After doing that, risk can be adjusted. There are many ways to do so, by moving both between asset classes and within asset classes. Raising or lowering cash is binary—either right or wrong, with no gray area—and it’s difficult to do right. Fortunately, there are many ways to adjust risk without manipulating cash.
WM: What economic/financial/market trends worry you the most now?
HM: Rising interest rates will make it harder for companies to service their debts, increase the federal deficit, retard economic growth, and increase the competition that cash and fixed income instruments provide relative to stocks.
Rates should be expected to continue to rise. The 2017 tax bill will increase economic growth and the likelihood of inflation. It also will increase the annual deficit and national debt. Thus, in order to keep the economy from overheating and inflation from rising, the Fed may have to increase rates more than it might otherwise. The result could be slower economic growth or recession.
WM: Do you worry at all that we could fall back into financial crisis like in the late 1930s?
HM: Anything’s possible, but the Great Depression of the 1930s was a very extreme outcome and not one that should be expected to repeat often. In the last 20 years we’ve seen two bubbles and resulting crashes: tech/internet in 1999 and 2000 and subprime mortgages in 2007 and 2008.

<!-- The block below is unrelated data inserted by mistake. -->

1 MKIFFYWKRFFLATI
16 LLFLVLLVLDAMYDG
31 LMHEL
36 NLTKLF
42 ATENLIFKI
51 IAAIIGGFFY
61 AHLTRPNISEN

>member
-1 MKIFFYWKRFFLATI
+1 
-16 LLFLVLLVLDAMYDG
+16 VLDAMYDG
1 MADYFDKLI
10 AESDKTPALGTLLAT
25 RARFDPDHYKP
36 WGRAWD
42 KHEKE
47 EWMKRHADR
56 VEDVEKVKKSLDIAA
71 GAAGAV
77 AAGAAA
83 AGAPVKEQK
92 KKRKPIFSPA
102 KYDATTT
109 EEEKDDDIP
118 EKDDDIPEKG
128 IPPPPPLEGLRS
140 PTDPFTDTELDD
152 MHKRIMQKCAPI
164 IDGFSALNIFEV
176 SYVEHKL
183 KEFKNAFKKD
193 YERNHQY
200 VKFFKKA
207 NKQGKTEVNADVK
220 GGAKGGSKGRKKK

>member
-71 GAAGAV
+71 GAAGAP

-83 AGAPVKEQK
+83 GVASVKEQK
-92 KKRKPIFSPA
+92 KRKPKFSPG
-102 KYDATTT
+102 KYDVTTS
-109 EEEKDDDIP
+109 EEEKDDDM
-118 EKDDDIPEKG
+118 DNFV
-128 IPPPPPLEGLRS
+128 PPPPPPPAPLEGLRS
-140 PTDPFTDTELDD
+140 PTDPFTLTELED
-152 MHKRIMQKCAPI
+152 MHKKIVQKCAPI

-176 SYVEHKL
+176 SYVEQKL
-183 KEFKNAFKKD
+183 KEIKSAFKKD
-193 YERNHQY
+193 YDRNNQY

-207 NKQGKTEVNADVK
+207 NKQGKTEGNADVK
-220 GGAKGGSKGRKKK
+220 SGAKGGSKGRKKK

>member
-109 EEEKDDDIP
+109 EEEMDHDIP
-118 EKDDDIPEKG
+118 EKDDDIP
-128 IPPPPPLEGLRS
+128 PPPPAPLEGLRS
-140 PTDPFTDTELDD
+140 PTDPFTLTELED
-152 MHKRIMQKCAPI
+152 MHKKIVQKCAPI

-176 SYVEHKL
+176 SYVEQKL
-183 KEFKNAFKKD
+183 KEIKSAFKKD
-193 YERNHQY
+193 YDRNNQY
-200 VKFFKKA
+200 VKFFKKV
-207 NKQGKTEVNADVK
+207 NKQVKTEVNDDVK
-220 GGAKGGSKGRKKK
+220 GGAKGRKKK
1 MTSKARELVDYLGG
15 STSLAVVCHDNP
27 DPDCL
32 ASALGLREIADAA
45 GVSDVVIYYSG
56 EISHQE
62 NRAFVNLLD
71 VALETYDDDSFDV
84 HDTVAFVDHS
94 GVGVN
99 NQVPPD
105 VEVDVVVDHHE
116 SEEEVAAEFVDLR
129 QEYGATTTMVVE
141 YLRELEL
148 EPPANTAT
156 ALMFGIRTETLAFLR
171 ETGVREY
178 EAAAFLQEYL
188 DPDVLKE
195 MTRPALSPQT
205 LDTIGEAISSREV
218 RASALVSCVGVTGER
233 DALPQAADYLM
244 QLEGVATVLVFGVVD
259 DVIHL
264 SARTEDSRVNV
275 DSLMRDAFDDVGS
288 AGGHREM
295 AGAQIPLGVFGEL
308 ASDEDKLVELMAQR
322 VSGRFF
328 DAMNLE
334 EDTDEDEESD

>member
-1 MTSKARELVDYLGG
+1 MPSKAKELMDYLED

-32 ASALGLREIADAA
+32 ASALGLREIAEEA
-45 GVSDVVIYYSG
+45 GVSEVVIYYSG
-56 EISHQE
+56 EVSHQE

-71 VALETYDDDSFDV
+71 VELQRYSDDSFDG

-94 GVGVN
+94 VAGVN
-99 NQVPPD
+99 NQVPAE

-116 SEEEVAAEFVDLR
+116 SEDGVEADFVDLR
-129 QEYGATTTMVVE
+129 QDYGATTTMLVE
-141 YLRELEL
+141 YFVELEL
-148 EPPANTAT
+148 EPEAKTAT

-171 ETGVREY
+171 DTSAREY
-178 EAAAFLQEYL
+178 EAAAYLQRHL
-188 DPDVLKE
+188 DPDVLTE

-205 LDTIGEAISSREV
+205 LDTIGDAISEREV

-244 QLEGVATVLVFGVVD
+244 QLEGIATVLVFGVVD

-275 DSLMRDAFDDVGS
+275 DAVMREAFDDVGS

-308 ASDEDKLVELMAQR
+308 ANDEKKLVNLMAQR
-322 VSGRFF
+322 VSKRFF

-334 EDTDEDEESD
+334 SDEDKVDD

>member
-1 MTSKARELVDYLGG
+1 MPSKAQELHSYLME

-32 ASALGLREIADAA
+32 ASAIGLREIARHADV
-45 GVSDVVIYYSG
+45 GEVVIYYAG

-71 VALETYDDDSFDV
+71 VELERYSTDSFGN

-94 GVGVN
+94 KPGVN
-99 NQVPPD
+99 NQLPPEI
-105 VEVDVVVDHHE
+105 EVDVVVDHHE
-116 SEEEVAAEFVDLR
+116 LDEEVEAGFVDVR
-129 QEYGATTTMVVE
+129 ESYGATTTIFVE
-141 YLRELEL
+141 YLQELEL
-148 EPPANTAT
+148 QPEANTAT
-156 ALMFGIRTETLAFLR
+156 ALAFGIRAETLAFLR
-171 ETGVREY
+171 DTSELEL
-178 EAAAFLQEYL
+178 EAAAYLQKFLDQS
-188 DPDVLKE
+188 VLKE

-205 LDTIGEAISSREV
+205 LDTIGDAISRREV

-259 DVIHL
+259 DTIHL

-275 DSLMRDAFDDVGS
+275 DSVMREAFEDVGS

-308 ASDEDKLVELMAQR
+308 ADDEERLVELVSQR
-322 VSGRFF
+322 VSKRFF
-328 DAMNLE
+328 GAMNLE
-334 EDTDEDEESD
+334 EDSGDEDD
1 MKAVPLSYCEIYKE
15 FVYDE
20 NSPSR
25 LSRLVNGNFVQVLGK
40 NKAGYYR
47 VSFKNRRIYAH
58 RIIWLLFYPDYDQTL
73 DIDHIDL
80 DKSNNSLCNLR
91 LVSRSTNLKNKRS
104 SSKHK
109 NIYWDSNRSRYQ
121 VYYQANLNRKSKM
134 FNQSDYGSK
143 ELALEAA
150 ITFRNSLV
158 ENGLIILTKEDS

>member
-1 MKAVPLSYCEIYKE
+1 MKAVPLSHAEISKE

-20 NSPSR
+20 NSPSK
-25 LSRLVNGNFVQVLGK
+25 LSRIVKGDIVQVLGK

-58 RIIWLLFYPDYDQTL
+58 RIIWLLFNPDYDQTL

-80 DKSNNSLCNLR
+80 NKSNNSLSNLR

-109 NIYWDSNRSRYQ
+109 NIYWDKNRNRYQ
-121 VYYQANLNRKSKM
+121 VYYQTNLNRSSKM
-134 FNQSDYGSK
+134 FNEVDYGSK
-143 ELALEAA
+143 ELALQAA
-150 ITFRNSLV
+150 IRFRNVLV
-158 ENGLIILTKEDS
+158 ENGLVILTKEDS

But not every cyclical episode is a bubble/crash. Rather, there can be more moderate bull markets followed by bear markets. Today we don’t have the excesses—especially in terms of leverage in investment products and the financial sector—that produced the global financial crisis in 2007 and 2008. Thus, I don’t feel a replay of the 1930s or 2007 and 2008 is in the cards at this time.
WM: Has investing changed in fundamental ways over the past 30 years?
HM: The changes have been massive. For the better. There’s a greater variety of investment options available today. More importantly, people no longer think good investing consists of buying top-quality assets. The introduction of high-yield bonds 40 years ago led to a mentality wherein risky investments are acceptable as well, as long as the risk is understood and compensated by the potential return. Further, [Nobel Laureate economist] Harry Markowitz introduced the notion, now widely accepted, that by adding risky but uncorrelated assets to a portfolio of safe assets, you can reduce the portfolio’s riskiness. These changes revolutionized the investment world. Finally, there is clearly a movement afoot to pay high management fees only to managers who add value.
WM: What are the negative changes?
HM: The introduction of derivatives, levered structures and financial engineering has increased the complexity of investing: the difficulty of understanding and gauging risk and the potential for financial system-wide risk.
Another change for the worse is the growing shortsightedness of most investors. Who will ignore quarterly performance to wait to see what happens in the long run? But, isn’t long-run performance the only thing that counts?
Then there’s the increasing tyranny of benchmarks. Investment managers are generally evaluated on the basis of their performance versus the benchmarks, but that comparison considers only return, not risk. In times in which the highest returns go to the person who takes the most risk, like the last five years generally, keeping up with the benchmark may be an indicator of pro-risk behavior.